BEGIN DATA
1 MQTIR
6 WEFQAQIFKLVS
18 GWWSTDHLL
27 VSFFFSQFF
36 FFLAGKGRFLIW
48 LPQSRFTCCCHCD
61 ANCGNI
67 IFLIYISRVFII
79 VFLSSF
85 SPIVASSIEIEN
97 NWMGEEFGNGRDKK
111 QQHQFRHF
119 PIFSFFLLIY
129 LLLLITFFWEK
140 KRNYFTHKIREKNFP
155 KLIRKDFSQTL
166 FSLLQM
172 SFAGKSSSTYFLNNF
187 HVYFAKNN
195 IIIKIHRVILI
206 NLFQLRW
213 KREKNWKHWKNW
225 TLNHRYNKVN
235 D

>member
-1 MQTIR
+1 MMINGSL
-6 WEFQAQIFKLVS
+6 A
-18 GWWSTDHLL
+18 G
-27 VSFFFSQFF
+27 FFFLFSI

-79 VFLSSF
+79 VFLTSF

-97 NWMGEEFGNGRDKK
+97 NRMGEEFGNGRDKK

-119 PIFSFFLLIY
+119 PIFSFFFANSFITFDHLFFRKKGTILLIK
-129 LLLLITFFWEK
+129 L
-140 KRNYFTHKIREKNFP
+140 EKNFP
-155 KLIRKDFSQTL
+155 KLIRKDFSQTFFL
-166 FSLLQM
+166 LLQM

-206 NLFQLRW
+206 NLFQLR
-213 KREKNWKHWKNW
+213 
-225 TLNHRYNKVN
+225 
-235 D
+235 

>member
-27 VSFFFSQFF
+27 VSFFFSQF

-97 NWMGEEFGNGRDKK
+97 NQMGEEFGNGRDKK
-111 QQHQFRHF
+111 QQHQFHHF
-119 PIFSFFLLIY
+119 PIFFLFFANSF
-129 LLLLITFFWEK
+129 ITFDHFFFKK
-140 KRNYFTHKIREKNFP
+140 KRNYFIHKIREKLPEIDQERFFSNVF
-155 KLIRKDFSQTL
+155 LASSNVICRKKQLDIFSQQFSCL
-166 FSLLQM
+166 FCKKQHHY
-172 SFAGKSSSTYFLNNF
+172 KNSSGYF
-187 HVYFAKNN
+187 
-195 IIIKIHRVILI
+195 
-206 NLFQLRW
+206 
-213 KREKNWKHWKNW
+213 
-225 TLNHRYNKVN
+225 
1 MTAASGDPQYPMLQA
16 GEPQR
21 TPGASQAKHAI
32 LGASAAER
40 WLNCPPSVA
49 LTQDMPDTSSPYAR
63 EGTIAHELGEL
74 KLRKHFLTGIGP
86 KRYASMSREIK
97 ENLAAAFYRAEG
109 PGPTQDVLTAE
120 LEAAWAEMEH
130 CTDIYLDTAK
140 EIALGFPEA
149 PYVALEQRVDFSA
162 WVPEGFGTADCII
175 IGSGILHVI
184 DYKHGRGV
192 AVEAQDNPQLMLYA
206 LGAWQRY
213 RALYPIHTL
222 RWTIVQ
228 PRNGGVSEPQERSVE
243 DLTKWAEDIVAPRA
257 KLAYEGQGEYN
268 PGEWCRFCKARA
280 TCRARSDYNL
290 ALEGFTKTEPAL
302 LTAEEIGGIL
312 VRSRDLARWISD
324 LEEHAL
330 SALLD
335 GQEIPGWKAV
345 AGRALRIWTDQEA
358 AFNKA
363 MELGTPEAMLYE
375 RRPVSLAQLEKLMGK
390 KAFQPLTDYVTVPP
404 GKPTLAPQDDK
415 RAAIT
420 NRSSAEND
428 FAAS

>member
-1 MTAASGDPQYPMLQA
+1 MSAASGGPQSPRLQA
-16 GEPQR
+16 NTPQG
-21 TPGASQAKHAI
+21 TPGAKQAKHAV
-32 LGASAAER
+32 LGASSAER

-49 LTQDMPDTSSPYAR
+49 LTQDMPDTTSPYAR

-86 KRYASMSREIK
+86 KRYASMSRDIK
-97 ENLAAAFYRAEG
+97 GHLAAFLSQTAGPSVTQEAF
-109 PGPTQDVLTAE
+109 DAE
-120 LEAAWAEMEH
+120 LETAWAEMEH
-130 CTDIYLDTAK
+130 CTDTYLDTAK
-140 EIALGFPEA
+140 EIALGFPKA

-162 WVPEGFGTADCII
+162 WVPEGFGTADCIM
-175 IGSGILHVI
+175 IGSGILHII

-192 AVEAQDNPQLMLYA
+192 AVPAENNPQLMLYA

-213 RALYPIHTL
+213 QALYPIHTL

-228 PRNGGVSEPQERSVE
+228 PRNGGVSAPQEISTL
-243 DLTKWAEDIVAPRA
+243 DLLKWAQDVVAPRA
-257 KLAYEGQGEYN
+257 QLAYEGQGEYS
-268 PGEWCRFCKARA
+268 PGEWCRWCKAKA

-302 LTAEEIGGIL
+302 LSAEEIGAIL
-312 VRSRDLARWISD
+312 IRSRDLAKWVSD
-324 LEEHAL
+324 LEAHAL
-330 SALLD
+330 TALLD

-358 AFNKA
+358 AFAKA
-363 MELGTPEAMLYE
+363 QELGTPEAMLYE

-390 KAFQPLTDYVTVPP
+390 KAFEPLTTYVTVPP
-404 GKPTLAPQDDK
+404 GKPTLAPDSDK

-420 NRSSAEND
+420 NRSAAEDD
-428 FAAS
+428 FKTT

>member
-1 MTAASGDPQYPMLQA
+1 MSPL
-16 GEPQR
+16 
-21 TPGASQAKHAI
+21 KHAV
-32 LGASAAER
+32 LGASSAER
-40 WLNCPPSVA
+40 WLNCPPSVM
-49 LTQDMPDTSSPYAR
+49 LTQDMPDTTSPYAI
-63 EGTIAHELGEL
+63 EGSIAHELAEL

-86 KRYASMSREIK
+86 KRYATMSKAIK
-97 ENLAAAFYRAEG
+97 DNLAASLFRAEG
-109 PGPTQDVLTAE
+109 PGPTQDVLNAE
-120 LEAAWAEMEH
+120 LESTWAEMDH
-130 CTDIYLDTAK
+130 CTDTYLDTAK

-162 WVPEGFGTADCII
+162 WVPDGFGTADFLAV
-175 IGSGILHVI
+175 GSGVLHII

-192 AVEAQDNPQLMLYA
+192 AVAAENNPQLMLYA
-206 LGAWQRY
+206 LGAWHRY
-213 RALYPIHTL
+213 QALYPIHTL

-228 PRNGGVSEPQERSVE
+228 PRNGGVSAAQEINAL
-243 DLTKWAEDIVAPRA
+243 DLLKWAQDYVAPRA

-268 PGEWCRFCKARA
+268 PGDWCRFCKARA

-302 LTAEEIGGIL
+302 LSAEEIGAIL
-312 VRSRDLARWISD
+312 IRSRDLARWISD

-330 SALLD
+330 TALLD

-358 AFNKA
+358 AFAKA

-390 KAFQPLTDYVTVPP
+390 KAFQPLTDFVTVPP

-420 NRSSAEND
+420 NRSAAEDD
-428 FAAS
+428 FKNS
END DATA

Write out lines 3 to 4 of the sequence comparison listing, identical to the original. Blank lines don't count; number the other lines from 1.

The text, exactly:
18 GWWSTDHLL
27 VSFFFSQFF